27 Aug 2000. Sandomierz.

The Wisla Krolowa limped into Sandomierz. The hull was buckled at the port bow from a mortar shell near-miss, and the pumps were working the crew overtime keeping the leak under control.

Sandomierz was like a mini-Krakow. It had its own ORMO defense force and welcomed whatever land convoys and passing trade along the Vistula River would come their way. The town had a sulfur mine nearby, and its principal export was gunpowder and black powder.

This was only 10 km downriver from the blockade at Tarnobrzeg, so the group was feeling cautious. They pulled up to the river docks. About a dozen sailboats of various makes were tied up there, as well as a paddle steamer, probably a luxury yacht of the prewar communist elite. They quickly learned that the paddle steamer was offloading bicycles from Krakow. They’d bought their way through the Tarnobrzeg cable line that the party had subsequently plowed through. The steamer crew wouldn’t divulge the price they paid.

The market at Sandomierz was flooded with bicycles, so Captain Adam wouldn’t be selling any of his own here.

Sandomierz labelled

Part of the group went into town for a looksee and rumor-gathering. They learned:

  • Rumors have been circulating in the town for sometime about a huge cache of gasoline somewhere near their neighbor village. These rumors occasionally spark expeditions to recover the treasure, but nothing has come of any of these attempts. Well, that was familiar.
  • Lucja, Cutler’s one-time girlfriend, found work at the bar in town, thanked the party and remained in the city to stay.
  • The Soviets have the region around Lublin under their firm control.
  • Most of the ORMO spoke Russian, not Polish. Turns out, these guys were from the same Soviet unit that mutinied (38th Tank Division), along with the marauders at Tarnobrzeg, and every other group of bandits on the west side of the Vistula River. The faction that took over at Sandomierz had a bit more vision, led by a guy called “Noz” (noosh). They booted out the previous rulers, and instituted a more progressive regime.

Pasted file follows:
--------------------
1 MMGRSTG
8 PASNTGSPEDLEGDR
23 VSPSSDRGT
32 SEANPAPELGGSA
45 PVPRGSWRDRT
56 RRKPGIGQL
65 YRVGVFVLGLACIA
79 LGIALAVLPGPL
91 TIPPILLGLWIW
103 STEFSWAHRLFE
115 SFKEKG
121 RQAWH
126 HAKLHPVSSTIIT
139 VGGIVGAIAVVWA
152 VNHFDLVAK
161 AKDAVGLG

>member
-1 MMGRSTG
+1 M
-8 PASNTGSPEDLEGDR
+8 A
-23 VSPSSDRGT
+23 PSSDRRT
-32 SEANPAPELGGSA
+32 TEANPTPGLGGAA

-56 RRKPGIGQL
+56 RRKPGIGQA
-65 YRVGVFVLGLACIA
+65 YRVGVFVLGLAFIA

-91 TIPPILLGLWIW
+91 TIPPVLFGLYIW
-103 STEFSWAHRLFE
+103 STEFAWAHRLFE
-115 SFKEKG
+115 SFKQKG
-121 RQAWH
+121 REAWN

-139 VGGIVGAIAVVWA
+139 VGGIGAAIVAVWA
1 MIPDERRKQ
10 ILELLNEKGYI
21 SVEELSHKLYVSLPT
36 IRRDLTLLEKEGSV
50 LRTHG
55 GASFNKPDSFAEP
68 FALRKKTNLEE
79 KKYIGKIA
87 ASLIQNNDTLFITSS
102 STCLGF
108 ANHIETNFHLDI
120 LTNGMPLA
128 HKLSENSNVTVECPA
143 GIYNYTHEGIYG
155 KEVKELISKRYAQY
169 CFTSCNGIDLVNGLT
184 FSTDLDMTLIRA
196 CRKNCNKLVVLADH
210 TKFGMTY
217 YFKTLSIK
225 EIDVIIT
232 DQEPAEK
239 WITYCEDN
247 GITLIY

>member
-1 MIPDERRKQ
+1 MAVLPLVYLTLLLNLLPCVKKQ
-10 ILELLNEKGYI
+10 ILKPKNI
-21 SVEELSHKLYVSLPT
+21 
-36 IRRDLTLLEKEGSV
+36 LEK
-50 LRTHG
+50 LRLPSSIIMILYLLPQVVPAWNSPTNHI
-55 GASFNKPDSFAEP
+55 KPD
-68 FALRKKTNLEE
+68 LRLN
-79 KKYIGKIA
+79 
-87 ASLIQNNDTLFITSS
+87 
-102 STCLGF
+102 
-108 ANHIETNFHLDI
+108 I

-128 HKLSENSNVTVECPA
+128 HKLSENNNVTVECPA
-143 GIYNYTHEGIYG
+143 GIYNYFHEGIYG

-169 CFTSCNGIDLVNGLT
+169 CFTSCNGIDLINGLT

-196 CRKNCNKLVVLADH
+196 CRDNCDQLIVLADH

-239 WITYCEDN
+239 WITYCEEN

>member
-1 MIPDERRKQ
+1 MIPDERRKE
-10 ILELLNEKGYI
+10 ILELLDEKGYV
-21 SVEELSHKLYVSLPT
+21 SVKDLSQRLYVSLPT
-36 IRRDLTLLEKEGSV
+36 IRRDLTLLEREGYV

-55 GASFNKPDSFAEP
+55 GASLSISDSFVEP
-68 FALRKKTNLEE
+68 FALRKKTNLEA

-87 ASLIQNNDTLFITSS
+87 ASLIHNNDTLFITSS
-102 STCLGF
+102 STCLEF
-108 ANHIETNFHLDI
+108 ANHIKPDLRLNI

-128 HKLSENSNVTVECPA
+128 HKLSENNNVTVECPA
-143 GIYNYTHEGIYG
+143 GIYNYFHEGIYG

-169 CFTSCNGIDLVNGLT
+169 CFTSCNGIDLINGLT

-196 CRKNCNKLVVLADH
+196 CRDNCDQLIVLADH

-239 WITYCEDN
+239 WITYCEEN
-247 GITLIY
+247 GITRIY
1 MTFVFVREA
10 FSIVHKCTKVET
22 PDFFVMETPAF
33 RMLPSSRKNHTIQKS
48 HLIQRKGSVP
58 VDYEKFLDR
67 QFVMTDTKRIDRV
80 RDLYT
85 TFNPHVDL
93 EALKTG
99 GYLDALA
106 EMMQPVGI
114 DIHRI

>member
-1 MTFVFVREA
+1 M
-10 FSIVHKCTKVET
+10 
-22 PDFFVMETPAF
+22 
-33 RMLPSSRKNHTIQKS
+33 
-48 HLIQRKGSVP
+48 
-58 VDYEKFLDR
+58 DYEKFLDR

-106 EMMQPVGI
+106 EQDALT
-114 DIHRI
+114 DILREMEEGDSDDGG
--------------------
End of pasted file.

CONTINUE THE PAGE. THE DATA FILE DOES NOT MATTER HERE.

• Speaking of the marauders at Tarnobrzeg, word had it that the town was a hell of debauchery and violence.

Elizka (who joined the party after the failed raid) had a startling encounter in town. Two men approached. Walerian, a former love interest and employee of the Guz back in Krakow, and his Middle Eastern-looking bodyguard. Walerian told Elizka that the Guz wanted her returned back to Krakow. He wouldn’t detain her, but he’d be reporting her presence in Sandomierz to the Boss.

The boatyard was expensive, and Maks lacked trust, so they took the Krolowa downstream a few kilometers, beached the tug, and made their own repairs. The banging and welding was noisy. For the group on perimeter security, the metalwork  lasted painfully long hours. But their only encounters were some hunters, and later a group of Polish soldiers that watched them from across the river.

They returned to Sandomierz. The group decided to follow up on Lech’s offer to split the mysterious cache. A few of them would circle back in the amphibious GAZ, driving on the west side of the river, cross, and emerge at Baranow Sandomierski.

It had the potential to be dangerous, but their only encounter was a group of deer on the way. The cache was impressive. Their share included 100 liters of oh-so-precious gasoline, indeed liquid gold, as well as a case of 9mmP, case of 8mmM, and various tools.

Lech loaded up his village’s share into a makeshift handcart, bid farewell, and made his way back to the camp that the survivors of Baranow Sandomierski had established upriver.


It was nightfall, and the group decided to take advantage of the darkness to recon Tarnobrzeg.

The town lived up to the rumors. It took little effort to sneak into the outskirts on foot. Drunken revelry, gunfire, and screams echoed through the buildings from the town square.

They made their way into an abandoned monastery… which wasn’t entirely empty. A monk was hiding, and he had a tale to tell.

Civilians who try to flee are ridden down by Krol’s roving, horsemounted patrols, captured, and killed for sport in bloody, long-lasting spectacles held in the Rynek, or village market square.
Most of the town’s original leading citizens have been killed. The citizens are represented before Krol by the Mowca (spokesman), an elected individual who receives the Krol’s edicts and demands and passes them on to the people. In six months, there have been eight Mowcas, and being elected to that position is considered to be the equivalent of a sentence of death. The Mowca is also the only person ever allowed near enough to the Krola to attempt to kill him; three of the past Mowcas died attempting just that. Audiences with the marauders are usually held in what once was the Mayor’s house near the market square.

The group began planning.